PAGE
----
Muscle anatomy of the back

Spinal anatomy: Muscle anatomy of the back

The main goal of your spine is to sustain your body weight and protect the spinal cord from injury. Your columns also have specific objectives; It is used to carry messages from the brain to the nerves and then nerves throughout your body. Because these nerves affect all types of body parts, when the spine is damaged, it can have a dramatic effect on your daily life.

A healthy column is a powerful and flexible column that lets you move in a variety of ways. The spine consists of many different structures that should work together to avoid the effects of stress, tension, injury, or illness.

Spinal curve
A healthy bone starts with the shape of C and when you start growing and learning to walk with two legs instead of crawling, your spine adapts to changing its shape. As adults, the spine has a natural S. form. In an upright position, your body weight constantly pushes the spine forward. This S-shaped curve is held by the muscles on your back. Therefore, when you have a weak back muscle, your posture is usually wrong and can cause back pain.

When your spine is bent forward unnormally in the waist area, it is called lordosis, commonly known as the Swayback. An abnormal curve in the thoracic region is called kyphosis or humpback. If your spine is curved from side to side, it will be called scoliosis.

The column consists of 33 bones; But only 24 of them are mobile. This part of the bone is numbered and divided into several regions. From top to bottom of the spine, it has 7 cervix numbered C1-C7, 12 thoracic (middle back) numbered T1-Q12, 5 lumbar (lower back) of the L1-L5, 5 sacred (Base) of the spine)) and 4 tail bones (base of the spine). The sacred vertebrae and coccygeal are fused and cannot be moved.

Intervertebral disks
You have 23 intervertebral disks; Between each vertebra, except L5-S1. These discs act as pillows or pillows for the spine. The disc itself consists of a strong outer layer called a fibre ring and a soft gel center called the nucleus pulposus. As we age, these discs begin to dry out because they lose the ability to absorb water and can become fragile and flattened, which makes them less likely to absorb shock or strength in the spine. This decrease in fluid is also one of the reasons why it’s smaller and smaller as you grow older.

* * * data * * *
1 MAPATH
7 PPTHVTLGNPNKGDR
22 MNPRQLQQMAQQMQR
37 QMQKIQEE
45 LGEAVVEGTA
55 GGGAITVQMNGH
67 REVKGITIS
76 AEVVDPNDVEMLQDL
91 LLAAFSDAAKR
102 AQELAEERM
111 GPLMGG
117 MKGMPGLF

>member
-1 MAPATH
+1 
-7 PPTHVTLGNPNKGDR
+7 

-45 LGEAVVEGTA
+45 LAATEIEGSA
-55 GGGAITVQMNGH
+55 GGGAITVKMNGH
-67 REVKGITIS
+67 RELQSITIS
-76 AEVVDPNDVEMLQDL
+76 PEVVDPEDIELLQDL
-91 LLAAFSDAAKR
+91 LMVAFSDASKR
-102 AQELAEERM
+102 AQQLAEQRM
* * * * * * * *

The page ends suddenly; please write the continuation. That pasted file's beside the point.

Joints in terms of
Your spine’s articular side allows you to move while bringing together your spine. They are located at the back of the spine; You have two at the top and two at the bottom. The top is connected to the upper vertebrae, while the lower ones are connected to the lower vertebrae.

The ligament is used to unite the vertebrae, stabilize the spine and protect the intervertebral discs.

The back muscles are used to stabilize the spine; There are two main groups, Extensers and flexors. The extendings allow us to rise and lift objects and cling to the back of your spine. The flexibility allows us to flex and lean forward. These muscles are located on the front of our body and include the abdominal muscles.

Spinal cord
The spinal cord is on your spinal canal and is about 18 inches in length. The spinal cord is used to send information to the body and the brain and any resulting damage can lead to loss of sensation or motor skills under injury.

Spinal nerves are used to send information to the body and control sensations and movements. There are 31 pairs of nerves in the spine, 8 in the cervix, 12 in the chest, 5 in the lumbar, 5 in the sacrum, and 1 in the Coccygeus. Each of these nerve pairs is responsible for certain areas of the body.

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